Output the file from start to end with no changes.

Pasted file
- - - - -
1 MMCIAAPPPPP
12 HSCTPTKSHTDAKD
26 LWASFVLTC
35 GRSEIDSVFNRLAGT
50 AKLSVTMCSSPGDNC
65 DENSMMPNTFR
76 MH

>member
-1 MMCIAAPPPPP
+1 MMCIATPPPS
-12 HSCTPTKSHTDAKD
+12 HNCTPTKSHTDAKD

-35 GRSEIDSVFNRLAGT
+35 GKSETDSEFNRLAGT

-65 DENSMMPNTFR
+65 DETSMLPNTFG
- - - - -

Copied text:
1 MMCIAAPPPPP
12 HSCTPTKSHTDAKD
26 LWASFVLTC
35 GRSEIDSVFNRLAGT
50 AKLSVTMCSSPGDNC
65 DENSMMPNTFR
76 MH

>member
-1 MMCIAAPPPPP
+1 MMCIATPPPS
-12 HSCTPTKSHTDAKD
+12 HNCTPTKSHTDAKD

-35 GRSEIDSVFNRLAGT
+35 GKSETDSEFNRLAGT

-65 DENSMMPNTFR
+65 DETSMLPNTFG